and likewise at all Right at the same time, would reach Perpetual Peace only on the final Golgotha of the human race. Such a war, therefore, as well as the use of such means as might lead to it, must be absolutely unallowable. And that the means referred to inevitably lead to that result, is apparent from the fact that when these hellish arts, which are debasing in themselves, are once brought into use, they are not kept long within the limits of war. Such, for instance, is the employment of Spies.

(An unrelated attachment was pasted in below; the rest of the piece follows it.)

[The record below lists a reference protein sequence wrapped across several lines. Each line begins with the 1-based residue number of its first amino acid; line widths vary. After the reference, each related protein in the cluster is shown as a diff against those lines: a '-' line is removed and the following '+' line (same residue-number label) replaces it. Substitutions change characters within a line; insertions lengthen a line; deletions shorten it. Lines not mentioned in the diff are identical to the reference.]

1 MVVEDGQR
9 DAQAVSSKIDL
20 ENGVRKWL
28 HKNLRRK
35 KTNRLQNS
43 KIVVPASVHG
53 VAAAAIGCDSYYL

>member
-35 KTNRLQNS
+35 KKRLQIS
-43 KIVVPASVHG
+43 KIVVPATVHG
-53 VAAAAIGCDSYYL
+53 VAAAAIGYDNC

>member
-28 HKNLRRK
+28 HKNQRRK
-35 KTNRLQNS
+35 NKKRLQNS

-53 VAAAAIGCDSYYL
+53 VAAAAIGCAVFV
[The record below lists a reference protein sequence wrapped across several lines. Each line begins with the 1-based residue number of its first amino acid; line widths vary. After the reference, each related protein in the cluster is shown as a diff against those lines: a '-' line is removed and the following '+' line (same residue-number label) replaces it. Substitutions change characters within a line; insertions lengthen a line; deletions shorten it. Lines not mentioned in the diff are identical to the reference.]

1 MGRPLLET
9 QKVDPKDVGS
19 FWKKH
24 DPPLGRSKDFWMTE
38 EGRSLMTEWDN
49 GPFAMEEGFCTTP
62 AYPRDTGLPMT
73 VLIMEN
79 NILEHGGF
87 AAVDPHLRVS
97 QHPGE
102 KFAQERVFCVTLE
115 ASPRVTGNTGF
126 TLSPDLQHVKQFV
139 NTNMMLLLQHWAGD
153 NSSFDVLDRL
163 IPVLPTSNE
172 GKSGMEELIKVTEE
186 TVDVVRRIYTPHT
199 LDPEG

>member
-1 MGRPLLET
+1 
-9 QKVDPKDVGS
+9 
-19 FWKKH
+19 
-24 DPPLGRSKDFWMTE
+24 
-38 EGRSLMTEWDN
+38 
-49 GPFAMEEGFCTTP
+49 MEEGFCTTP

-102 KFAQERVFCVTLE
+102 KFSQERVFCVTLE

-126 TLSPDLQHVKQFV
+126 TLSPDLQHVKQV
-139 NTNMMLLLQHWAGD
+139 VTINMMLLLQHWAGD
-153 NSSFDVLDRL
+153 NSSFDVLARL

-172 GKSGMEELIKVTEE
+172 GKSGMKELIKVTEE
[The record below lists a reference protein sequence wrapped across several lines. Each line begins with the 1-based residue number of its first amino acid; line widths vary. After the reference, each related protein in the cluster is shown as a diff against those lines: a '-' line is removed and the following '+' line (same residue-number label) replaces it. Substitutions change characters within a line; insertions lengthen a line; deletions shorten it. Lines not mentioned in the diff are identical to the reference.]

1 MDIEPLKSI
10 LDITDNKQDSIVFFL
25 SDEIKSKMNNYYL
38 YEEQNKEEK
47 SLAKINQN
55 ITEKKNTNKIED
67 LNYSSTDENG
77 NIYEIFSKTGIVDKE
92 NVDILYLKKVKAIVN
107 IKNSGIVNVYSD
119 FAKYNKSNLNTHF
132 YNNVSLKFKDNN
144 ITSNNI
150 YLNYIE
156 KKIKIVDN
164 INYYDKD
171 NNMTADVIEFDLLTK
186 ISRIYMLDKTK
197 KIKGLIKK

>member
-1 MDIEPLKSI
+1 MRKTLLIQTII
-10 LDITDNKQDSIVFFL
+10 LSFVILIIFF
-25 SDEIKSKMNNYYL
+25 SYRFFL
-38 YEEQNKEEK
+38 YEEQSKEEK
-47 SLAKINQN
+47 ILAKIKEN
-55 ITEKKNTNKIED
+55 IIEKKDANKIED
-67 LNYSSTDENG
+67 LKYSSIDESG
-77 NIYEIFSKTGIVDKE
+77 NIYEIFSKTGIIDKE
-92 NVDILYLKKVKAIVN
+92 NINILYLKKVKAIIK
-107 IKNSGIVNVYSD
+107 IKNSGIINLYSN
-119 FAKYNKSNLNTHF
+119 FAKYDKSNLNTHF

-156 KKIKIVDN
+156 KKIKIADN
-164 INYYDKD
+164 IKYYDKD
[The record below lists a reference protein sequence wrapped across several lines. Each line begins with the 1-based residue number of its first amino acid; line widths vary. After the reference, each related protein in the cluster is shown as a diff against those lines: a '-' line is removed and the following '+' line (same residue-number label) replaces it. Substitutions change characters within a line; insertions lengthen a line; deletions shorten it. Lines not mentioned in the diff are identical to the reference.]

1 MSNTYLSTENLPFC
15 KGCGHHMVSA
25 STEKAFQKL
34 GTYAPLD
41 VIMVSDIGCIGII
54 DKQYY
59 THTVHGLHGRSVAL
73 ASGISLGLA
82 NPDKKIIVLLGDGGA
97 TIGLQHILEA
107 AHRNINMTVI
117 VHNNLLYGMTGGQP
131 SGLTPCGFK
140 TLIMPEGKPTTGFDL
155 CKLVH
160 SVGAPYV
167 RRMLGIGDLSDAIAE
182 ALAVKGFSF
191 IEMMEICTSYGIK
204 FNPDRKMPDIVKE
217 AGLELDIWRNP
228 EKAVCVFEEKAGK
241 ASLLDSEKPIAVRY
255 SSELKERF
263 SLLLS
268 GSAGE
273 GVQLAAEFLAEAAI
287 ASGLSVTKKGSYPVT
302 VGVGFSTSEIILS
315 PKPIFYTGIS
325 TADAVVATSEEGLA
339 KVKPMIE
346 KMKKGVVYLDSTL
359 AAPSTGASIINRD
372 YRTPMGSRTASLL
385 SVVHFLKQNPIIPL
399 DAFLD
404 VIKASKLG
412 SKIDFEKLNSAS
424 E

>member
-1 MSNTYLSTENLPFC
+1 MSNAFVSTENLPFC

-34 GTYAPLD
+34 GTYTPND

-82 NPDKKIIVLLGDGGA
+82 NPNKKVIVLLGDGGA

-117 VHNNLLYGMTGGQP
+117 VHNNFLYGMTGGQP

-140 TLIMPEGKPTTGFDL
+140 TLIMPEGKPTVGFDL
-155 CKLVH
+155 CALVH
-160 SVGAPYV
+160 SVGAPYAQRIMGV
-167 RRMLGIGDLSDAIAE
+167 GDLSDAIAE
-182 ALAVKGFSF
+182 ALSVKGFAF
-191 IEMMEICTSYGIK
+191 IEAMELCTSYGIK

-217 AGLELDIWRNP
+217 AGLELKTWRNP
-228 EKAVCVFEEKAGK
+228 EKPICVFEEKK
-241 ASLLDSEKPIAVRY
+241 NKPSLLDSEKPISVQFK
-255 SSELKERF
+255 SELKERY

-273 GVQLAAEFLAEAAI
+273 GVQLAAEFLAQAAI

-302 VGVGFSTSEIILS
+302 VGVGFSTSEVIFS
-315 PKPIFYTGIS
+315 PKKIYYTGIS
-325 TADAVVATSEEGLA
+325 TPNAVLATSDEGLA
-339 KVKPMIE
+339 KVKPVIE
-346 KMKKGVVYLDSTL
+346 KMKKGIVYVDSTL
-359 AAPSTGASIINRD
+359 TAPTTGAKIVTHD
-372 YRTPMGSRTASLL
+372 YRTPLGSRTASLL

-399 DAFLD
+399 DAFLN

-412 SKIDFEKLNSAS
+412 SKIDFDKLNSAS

In this case it is only the dishonesty of others that is employed, and as such practices and habits cannot be exterminated at once, they would be carried over into the state of Peace, and thus its very purpose would be entirely frustrated. The Articles thus indicated, when viewed objectively, or as to the intention of the Powers, represent merely Prohibitive Laws. Some of them, however, are Strict Laws (leges strictæ); that are valid without distinction of circumstances, and press immediately for the abolition of certain things. Such are Nos. 1, 5, 6. Others, again—as Nos. 2, 3, 4,—have a certain subjective breadth (leges latæ) in respect of their application. Although they present no exceptions to the rule of Right, they imply a regard to circumstances in practice. They include permissions to delay their fulfilment without, however, losing sight of their end; for their end allows such delay. Thus, for instance, in regard to the restoration of certain States to the Liberty of which they have been deprived, it is allowable, according to the Second Article, to postpone it—not, indeed to ‘the Greek Kalends,’ as Augustus was wont to say, so that its time would never come; but only so as not to precipitate its coming, and thus by overhaste to act contrary to the very purpose in view. The prohibition in question, bears only upon a mode of Acquisition which is to be no longer valid, but not upon the state of possession which, although it may not hold the requisite title of Right, was, nevertheless, regarded as rightful and valid by all the States at the date of the putative acquisition, in accordance with the public opinion of the time.